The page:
Administrative co-ordinator posts have been developed to maximise direct clinical care from trained nurses.

Consultant oncologist Peter Correa says: ‘Carole has not only trained nurses in the safe delivery of chemotherapy, but has also encouraged our nurses to expand their clinical skills. Over the past few years, with the help of medical colleagues, she has encouraged and supported a number of nurses to gain competence as independent prescribers.’

The senior nurses now support consultant oncologists in clinics by reviewing patients independently before chemotherapy.

‘We have, as a unit, encouraged alternate appointments for patients between doctors and nurses while on treatment,’ says Dr Correa. ‘Patients report that this system improves their experience of treatment during a difficult period in their lives.

‘Our senior nurses also facilitate expeditious and appropriate treatment for patients with oncological emergencies, including emergency review on our unit and telephone advice.’

Patient-centred care

A patient information and support service and a complementary therapy service are embedded with the unit. An example of the drive to empower patients is the ‘just-in-case pack’.

The individually tailored pack gives patients some control and healthcare professionals advice.

For patients it has clear instructions on how to recognise potential infections and advice on what to do if they encounter them. The pack gives healthcare professionals a summary of the patient’s condition and the agreed management plan. The pack includes a prescription for intravenous antibiotics. This ensures that they are appropriate for the patient and that the ‘door to needle time’ of 60 minutes is met.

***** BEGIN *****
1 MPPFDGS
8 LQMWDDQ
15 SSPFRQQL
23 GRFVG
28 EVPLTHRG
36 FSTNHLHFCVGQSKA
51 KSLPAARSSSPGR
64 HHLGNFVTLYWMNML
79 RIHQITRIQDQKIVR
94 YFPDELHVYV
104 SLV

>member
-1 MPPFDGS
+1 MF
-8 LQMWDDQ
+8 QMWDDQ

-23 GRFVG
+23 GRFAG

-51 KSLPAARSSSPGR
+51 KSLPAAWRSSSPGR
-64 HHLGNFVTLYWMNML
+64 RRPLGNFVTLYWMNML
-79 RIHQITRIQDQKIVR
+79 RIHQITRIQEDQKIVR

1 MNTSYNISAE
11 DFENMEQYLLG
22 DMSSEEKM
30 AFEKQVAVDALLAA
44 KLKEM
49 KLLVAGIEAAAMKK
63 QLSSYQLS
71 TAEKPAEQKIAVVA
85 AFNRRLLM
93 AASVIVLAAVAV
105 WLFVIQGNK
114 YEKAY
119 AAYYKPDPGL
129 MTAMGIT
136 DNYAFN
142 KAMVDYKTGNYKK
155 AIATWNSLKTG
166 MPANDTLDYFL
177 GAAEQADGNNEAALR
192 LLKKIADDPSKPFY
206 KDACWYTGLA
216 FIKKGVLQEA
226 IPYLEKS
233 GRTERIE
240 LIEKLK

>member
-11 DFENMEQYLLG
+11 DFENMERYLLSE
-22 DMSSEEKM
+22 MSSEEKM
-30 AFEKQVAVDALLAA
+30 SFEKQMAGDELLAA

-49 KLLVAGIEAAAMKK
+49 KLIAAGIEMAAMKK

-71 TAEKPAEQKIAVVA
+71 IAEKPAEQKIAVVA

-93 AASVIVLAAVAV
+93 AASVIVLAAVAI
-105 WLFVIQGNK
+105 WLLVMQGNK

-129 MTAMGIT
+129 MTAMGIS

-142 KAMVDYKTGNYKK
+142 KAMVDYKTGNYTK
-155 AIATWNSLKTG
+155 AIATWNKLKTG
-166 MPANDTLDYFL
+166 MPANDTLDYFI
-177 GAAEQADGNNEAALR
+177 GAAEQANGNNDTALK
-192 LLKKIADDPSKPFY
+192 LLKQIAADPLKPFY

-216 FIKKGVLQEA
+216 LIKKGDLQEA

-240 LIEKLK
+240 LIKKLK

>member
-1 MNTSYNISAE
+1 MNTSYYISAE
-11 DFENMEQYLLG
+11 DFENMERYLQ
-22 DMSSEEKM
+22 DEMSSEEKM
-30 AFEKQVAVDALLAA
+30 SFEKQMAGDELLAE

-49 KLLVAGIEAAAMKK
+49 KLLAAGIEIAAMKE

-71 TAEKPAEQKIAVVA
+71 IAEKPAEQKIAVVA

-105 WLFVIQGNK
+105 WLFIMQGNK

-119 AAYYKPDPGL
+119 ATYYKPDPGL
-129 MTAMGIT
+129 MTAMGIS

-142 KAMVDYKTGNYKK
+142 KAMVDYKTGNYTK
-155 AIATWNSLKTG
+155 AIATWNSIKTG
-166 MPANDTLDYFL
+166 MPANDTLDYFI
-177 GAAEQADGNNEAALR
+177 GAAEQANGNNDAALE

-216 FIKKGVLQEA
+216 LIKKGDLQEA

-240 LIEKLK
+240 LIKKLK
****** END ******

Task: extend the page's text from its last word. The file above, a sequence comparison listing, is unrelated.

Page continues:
Consultant oncologist Peter Correa has been working with the team for more than six years.

‘Its focus is high-quality, patient-centred care and it has been a privilege and pleasure to work with this group of dedicated, caring and professional nurses,’ he says. ‘It has a fantastic leader in Carole Connor who, with senior management support, has developed a world-class outpatient chemotherapy unit.’

Nurse-led clinics dovetail with consultant clinics to improve efficiency. This has been welcomed by patients. In his blog, patient Ian Charters writes: ‘The set-up here is unique in alternating between seeing the consultant and nurse specialist. The consultant’s prime interest is what the treatment is doing to the cancer, while the nurse wants to know what effect the treatment is having on me.’

There have been challenges. Within a year of the unit opening, it was at 125% capacity. As a result it began opening six days a week to meet demand, with extended hours Monday to Friday, and now offers a seven-day service.